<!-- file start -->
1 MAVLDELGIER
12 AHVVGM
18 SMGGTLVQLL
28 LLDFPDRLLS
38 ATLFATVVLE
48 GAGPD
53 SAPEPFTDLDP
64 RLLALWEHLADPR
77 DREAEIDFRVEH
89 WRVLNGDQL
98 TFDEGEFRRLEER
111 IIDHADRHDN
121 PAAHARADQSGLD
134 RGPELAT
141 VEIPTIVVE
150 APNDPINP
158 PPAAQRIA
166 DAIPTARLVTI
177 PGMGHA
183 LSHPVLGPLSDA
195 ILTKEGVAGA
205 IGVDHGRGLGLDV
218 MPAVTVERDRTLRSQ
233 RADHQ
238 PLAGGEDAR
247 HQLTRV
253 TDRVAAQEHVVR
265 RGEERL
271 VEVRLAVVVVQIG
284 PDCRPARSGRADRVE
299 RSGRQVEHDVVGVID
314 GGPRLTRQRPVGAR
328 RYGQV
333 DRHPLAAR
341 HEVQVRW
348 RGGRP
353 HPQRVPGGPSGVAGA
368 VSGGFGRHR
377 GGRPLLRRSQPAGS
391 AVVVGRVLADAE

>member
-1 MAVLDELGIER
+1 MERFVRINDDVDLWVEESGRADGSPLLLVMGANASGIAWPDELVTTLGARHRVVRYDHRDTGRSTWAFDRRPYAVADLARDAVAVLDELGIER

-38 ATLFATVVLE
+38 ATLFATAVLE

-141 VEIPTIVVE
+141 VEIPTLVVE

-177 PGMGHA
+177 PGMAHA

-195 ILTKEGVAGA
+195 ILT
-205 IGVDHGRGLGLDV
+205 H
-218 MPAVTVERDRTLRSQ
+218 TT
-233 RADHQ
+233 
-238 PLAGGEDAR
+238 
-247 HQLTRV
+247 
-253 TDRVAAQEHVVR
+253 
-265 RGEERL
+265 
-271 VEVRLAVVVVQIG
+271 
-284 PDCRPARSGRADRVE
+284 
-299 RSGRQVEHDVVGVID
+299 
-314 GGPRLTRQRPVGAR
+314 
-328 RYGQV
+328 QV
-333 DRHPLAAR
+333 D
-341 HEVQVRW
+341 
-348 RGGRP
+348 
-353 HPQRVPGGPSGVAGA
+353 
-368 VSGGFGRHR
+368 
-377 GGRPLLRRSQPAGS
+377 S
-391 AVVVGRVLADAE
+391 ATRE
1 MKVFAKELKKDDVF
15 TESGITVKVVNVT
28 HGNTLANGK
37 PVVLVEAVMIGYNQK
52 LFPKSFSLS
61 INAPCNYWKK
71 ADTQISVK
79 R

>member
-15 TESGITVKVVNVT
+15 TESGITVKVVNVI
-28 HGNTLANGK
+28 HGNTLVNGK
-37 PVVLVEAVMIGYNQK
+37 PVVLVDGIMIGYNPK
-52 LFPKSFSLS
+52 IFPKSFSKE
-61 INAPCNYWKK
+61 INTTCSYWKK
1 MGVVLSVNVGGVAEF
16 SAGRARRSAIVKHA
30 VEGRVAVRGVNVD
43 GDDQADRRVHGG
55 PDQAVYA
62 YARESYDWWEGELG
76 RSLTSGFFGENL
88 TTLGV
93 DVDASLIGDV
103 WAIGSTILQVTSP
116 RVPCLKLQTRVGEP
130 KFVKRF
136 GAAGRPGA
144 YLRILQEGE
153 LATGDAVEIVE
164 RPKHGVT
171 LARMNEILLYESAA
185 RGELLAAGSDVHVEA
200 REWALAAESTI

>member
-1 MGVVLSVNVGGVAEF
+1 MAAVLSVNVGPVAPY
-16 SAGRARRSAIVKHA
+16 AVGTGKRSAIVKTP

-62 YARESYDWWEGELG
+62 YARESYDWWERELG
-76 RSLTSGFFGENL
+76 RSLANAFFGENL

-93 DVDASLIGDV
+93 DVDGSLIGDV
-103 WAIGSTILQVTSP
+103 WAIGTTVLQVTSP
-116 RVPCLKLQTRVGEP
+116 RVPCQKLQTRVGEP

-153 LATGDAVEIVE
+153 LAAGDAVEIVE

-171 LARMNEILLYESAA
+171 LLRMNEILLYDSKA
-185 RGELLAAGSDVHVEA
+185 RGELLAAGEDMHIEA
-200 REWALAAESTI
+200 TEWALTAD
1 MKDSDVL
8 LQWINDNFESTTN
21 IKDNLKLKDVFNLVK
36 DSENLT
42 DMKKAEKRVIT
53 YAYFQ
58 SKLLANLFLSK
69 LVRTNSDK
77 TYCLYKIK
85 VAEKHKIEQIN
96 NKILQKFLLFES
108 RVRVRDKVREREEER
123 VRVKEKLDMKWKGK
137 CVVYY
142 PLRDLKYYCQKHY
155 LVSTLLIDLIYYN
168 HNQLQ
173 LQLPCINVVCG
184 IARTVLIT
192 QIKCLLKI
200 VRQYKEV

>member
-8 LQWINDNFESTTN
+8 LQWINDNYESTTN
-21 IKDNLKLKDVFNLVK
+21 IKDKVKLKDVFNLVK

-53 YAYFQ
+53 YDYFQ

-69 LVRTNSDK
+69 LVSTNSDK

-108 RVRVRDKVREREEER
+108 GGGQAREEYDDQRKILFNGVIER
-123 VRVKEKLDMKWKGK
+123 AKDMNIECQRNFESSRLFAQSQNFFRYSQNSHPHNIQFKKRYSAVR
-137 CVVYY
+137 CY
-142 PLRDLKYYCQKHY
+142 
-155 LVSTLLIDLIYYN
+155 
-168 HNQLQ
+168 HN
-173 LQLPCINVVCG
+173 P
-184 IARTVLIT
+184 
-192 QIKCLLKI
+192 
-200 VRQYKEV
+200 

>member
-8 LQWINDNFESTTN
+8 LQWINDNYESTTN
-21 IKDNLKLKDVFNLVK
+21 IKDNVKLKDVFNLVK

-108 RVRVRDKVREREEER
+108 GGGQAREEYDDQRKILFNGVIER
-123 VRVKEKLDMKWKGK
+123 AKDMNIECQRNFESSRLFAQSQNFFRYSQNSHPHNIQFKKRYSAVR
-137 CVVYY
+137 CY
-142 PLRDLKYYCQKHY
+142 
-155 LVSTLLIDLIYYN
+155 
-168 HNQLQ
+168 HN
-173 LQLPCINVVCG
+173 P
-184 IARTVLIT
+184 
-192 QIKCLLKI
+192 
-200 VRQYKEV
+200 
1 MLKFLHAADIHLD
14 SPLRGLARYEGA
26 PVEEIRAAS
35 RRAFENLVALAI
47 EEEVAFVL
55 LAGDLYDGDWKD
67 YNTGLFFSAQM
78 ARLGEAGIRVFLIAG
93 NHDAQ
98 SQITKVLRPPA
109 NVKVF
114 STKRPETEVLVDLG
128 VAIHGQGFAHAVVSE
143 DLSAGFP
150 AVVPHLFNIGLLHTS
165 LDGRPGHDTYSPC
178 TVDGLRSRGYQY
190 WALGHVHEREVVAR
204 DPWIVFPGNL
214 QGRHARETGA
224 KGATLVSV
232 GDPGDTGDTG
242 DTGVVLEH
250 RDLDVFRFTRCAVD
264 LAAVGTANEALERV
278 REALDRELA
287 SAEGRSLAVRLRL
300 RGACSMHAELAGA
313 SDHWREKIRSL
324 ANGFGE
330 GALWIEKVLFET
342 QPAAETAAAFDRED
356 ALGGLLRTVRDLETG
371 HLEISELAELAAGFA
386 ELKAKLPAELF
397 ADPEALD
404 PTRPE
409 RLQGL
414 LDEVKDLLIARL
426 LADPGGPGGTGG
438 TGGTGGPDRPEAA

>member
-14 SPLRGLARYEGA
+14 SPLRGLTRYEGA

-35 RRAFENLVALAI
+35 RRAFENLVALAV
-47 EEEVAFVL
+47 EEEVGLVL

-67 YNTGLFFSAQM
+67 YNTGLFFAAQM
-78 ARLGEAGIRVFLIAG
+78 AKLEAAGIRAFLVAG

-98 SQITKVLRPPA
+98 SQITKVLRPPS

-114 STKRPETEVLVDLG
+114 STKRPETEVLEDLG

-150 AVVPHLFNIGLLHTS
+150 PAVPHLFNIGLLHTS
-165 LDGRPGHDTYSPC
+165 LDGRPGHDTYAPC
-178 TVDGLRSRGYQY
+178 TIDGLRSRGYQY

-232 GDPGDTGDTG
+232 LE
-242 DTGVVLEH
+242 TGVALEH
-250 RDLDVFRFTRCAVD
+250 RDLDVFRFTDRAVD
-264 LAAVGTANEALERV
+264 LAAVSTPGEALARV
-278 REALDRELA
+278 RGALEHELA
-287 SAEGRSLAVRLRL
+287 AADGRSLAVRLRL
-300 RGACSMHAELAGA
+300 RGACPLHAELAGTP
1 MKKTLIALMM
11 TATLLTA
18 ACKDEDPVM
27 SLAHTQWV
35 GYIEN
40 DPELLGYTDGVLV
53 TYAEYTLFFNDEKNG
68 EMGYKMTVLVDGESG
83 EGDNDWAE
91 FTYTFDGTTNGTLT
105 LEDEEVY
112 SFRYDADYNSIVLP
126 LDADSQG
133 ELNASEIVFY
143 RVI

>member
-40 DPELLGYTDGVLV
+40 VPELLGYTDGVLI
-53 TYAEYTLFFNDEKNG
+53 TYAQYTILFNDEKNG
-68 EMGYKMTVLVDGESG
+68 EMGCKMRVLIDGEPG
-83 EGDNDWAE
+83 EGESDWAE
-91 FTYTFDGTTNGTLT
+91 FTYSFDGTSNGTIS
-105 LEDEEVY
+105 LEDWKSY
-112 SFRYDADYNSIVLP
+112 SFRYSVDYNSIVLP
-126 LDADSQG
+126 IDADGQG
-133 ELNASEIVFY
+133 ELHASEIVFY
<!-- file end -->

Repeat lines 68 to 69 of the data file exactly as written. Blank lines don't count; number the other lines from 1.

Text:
-284 PDCRPARSGRADRVE
+284 